Abemaciclib is a selective oral inhibitor of CDK4 and CDK6. Dosed on a continuous schedule, abemaciclib showed evidence of antitumor clinical activity in patients with metastatic breast cancer (MBC) in monotherapy or in combination with a nonsteroidal aromatase inhibitor or fulvestrant.1,2 NeoMONARCH is a phase 2 trial in women with stage I-IIIB, hormone receptor (HR)-positive, HER2-negative MBC, evaluating neoadjuvant treatment with abemaciclib plus anastrozole (ANZ). As previously reported, NeoMONARCH met its primary end point, showing that abemaciclib, alone or in combination with ANZ, significantly reduced Ki67 expression compared with ANZ alone after 2 weeks of treatment.3 The final results of this study were presented at SABCS 2017.
In this study, 224 patients were randomized (1:1:1) and 223 were treated for 2 weeks with abemaciclib (150 mg orally every 12 hours) plus ANZ (1 mg orally/day), abemaciclib alone, or ANZ alone.4 Then, all patients were treated for 14 weeks with the combination of abemaciclib plus ANZ. The primary objective was change in Ki67 from baseline to week 2. Secondary objectives evaluated after week 16 of treatment were radiologic, pathologic, and clinical responses; safety; and pharmacokinetics of abemaciclib and ANZ.
The Table shows subgroup analyses of percent change in Ki67 from baseline to week 2 by disease stage, baseline lymph node (LN) involvement, tumor grade, and tumor size in the Ki67 evaluable population (baseline Ki67 ≥5%) comparing the combination with ANZ alone.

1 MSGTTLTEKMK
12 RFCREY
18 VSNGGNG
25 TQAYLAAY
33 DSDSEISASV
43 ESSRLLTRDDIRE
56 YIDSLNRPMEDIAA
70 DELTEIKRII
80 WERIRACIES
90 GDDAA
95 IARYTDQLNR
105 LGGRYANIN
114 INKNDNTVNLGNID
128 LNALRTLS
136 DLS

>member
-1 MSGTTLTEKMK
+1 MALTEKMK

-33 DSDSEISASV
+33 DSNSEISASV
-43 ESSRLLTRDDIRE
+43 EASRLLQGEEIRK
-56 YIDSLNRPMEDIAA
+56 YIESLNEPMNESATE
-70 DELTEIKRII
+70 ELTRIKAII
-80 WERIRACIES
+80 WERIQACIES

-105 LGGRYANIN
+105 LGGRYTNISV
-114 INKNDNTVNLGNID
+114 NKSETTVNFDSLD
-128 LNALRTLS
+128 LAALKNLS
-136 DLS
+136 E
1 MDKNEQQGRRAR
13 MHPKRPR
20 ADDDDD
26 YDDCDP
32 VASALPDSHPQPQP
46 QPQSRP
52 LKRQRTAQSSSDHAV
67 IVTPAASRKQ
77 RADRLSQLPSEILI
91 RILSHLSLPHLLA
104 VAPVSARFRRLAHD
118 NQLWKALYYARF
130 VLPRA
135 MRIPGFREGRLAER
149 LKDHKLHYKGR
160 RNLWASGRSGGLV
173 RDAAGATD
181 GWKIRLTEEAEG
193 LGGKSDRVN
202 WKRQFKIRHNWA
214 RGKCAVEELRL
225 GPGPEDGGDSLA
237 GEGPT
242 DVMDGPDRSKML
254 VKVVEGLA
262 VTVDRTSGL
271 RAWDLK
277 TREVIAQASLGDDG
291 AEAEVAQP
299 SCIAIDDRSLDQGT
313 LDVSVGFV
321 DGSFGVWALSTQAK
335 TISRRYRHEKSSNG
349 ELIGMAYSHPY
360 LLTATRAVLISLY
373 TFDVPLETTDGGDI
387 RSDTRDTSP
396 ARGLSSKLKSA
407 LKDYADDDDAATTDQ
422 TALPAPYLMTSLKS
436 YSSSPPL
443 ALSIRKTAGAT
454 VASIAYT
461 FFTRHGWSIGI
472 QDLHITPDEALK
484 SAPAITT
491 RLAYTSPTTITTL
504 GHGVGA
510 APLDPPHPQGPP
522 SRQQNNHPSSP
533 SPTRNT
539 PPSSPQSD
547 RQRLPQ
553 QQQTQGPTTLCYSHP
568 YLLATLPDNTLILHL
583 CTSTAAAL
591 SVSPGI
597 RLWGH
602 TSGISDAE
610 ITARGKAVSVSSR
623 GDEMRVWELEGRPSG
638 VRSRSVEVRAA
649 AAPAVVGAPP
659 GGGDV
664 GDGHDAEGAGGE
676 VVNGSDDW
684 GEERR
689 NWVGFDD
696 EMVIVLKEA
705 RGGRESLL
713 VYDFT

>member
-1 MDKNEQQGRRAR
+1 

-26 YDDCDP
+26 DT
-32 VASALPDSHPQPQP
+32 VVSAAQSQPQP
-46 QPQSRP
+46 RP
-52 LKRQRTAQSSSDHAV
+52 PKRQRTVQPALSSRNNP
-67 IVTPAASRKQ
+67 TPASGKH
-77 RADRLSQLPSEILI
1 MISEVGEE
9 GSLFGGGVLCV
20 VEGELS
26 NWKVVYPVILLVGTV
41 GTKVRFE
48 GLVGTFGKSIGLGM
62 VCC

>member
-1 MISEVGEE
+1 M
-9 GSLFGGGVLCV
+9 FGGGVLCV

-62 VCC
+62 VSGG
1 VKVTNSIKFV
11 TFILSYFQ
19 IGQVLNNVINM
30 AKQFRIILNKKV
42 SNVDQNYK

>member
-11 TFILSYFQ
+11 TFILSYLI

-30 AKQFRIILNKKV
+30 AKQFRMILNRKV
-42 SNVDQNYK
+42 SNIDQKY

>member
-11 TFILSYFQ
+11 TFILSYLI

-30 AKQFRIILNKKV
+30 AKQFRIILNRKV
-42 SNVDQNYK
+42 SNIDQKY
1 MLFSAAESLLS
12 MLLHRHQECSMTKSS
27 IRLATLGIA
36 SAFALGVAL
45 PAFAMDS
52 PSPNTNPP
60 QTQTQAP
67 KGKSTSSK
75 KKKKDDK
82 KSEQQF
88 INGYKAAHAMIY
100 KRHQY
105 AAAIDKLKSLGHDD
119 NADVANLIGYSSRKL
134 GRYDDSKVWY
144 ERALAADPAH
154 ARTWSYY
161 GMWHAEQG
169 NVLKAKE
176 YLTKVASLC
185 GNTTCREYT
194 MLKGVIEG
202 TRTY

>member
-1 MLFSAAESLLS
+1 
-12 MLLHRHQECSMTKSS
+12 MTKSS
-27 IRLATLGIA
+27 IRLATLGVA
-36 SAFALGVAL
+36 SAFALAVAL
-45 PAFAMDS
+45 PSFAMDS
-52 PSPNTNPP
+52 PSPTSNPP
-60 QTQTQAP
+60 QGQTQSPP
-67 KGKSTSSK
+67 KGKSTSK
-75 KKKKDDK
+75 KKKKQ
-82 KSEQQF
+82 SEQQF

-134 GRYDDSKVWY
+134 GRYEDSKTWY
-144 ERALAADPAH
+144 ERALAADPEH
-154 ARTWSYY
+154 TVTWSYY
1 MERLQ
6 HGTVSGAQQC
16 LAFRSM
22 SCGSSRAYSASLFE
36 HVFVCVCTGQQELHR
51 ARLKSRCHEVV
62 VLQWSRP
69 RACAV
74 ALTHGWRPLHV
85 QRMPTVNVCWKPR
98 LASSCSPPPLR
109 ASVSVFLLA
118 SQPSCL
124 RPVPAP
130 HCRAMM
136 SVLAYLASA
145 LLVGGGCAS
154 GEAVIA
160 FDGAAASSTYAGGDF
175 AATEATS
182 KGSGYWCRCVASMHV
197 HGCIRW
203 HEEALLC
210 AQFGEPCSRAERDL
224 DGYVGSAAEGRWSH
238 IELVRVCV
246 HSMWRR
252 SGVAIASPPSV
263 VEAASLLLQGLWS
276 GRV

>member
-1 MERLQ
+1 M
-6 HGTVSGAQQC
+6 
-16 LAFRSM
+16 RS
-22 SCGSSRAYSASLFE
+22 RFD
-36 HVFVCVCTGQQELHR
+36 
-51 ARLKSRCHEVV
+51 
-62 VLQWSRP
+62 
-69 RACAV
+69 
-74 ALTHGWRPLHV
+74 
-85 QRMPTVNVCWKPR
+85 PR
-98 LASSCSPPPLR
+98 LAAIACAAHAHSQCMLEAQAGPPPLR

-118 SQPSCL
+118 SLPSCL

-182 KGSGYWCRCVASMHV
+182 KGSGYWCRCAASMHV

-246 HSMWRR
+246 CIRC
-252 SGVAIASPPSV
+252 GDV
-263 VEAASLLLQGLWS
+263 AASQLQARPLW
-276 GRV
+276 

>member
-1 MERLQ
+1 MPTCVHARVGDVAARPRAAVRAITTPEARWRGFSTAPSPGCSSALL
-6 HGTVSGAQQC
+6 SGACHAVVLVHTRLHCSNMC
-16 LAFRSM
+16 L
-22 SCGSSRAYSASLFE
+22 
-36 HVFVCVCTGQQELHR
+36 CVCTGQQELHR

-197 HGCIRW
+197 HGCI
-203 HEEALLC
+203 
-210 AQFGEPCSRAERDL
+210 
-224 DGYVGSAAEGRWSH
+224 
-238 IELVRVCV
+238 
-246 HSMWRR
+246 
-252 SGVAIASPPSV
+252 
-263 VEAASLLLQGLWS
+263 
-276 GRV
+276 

A total of 167 patients completed treatment, at which time response rates were radiologic in 46.4% (all patients), caliper in 53.6% (all patients), and pathologic complete response in 3.7% (patients who completed breast cancer surgery assessment).
The most common adverse events (AEs) were diarrhea, constipation, and nausea. Treatment discontinuation due to AEs was low (7.6%). PIK3CA mutation status had no effect on Ki67 expression change from baseline to 2 weeks in response to the combination or abemaciclib, compared with ANZ alone. No analysis was performed on ESR1 mutation status for the outcome of Ki67 change, because of the small number of mutation-positive patients.
The authors concluded that abemaciclib plus ANZ is a significantly more effective treatment than ANZ alone, with manageable toxicities in patients with HR-positive, HER2-negative early breast cancer. The change in Ki67 by abemaciclib was not associated with disease stage, baseline LN involvement, tumor grade, tumor size, or PIK3CA mutation status.
- Dickler MN, et al. Clin Cancer Res. 2017;23:5218-5224.
- Sledge GW Jr, et al. J Clin Oncol. 2017;35:2875-2884.
- NeoMONARCH Study Group. Cancer Discov. 2017;7:119-120.
- Hurvitz MM, et al. SABCS 2017. Abstract PD5-01.